It might surprise you to learn that I am a total introvert. Sure, I have a job that requires me to interact with lots of people on a daily basis, frequently at large events. While I enjoy my work and the people I get to meet, I definitely find the business of talking with people all the time draining rather than energizing. I can fake my way through, but often need to hide in the bathroom in the middle of an event, just so that I can have a few minutes to recharge.
For the most part, I embrace my introversion. I used to wish I was the kind of person who didn’t hesitate to speak up in meetings and I forced myself to go to parties in college or to happy hours with co-workers, because that’s what I felt like I should do, even though these gatherings made me feel like I wanted to jump out of my skin. Eventually, I realized that there were other things I could do to make an impact on work/school projects without being the loudest person in the room. And, I decided that it made me happier to spend my free time grabbing a cup of coffee and having a good conversation with a friend, instead of counting the minutes until I could stop making small talk and slip out the door. If other people think that’s weird, well then, too bad!
Embracing introversion is the premise of Susan Cain’s Quiet: The Power of Introverts in a World That Can’t Stop Talking. I first started reading the book way back when it came out in 2012, but never finished it before it was due back at the library. But, I picked it up again because I have been feeling my introverted tendencies quite a bit lately. I think it has to do with the fact that between work and life at home with a tiny human, I’m “on” most of the time and moments to recharge are few and far between (yes, even the bathroom at home is not a safe place anymore!).
Cain begins the book with a few stories of the difficulties that her introverted nature posed for her in her former corporate law career. The personal context makes her relatable, but is balanced with a historical discussion of the “extrovert ideal” in Western culture (including stories of notable leaders and creative thinkers, like Ghandi and Dr. Seuss, who were introverts) and findings from biology, psychology, neuroscience and evolution that illustrate why introversion isn’t necessarily a bad thing.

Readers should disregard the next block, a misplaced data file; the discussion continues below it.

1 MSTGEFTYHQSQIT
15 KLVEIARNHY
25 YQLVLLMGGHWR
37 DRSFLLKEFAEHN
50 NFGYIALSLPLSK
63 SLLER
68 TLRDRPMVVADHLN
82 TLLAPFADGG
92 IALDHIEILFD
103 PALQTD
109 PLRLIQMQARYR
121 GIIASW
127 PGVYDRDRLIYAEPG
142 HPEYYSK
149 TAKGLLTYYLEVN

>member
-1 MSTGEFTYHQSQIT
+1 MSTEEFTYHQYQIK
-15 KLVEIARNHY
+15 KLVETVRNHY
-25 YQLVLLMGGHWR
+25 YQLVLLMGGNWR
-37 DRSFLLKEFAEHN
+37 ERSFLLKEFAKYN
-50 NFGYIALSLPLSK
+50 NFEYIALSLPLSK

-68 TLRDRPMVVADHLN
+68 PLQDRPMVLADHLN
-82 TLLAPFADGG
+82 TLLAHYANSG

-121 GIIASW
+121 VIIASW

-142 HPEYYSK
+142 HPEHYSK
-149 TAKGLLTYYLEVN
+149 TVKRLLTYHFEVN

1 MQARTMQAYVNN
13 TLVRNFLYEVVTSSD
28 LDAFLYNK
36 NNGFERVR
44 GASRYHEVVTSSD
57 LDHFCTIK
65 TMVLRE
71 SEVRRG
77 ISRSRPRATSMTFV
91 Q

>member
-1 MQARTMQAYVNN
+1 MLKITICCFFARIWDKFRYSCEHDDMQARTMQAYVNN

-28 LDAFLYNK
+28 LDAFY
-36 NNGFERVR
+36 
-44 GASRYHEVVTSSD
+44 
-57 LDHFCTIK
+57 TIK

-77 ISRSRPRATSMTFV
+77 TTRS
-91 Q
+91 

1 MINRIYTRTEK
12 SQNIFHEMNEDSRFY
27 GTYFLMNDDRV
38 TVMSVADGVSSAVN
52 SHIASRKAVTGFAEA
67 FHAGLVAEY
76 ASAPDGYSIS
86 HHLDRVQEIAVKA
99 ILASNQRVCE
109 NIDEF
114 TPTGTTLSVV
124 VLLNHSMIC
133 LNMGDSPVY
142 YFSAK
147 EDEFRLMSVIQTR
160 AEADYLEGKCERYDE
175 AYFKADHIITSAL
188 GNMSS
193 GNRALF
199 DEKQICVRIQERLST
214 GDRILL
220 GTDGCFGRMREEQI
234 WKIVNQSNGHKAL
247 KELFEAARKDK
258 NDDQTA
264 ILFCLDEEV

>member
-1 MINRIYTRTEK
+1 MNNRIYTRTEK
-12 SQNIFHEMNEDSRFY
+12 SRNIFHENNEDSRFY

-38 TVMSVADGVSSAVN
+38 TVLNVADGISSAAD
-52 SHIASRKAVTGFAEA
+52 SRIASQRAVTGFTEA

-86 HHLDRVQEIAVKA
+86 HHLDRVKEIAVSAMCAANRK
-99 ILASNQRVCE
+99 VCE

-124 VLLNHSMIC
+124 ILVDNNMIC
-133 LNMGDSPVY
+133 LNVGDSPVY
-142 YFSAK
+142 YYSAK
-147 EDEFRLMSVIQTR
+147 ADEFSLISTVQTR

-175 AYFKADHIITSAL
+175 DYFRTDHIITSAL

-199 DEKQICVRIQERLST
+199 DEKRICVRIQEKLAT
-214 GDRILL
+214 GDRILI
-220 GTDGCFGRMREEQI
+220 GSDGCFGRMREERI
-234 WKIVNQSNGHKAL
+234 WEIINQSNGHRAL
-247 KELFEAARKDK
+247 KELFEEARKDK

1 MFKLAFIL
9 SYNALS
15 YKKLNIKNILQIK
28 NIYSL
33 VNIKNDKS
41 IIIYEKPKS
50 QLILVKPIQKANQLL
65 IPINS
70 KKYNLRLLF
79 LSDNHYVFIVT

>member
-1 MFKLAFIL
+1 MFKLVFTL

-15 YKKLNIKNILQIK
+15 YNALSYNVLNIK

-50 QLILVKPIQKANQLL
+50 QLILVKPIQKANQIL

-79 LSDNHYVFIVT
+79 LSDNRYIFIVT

I chuckled at portions of the book that described me to T, such as her discussion of “pseudo-extroverts” (i.e. those that can appear extroverted when needed, for the sake of people/work that they love or other things that they value highly, as long as they are also able to carve out “restorative niches” for themselves). This time around, I was also particularly interested in the section on child development, in which Cain described how parents can relate to and support their children, no matter where they fall on the introversion/extroversion spectrum.
While Cain does spend most of the book talking about why it is perfectly okay to be an introvert, she actually does a good job of advocating for those on both sides of the spectrum. For example, she talks at length about the differences between introverts and extroverts in the workplace, citing examples of the strengths that each personality type can bring to managing teams. Overall, she effectively illustrates that there are positives and negatives to each type of temperament, provides good advice for how introverts can more effectively communicate with their extroverted counterparts in a variety of settings, and how we can choose environments and situations that make the most of our characteristics.
Cain’s book is an interesting read for anyone looking for an exploration of what it actually means to be an introvert and for people like me who just need a little reassurance that it’s okay to be, well, quiet.
Speaking of taking time to recharge, we are doing exactly that this week with a little family vacation in Charleston, SC. B is an awesome travel buddy, and I can’t wait to share some photos when I get back!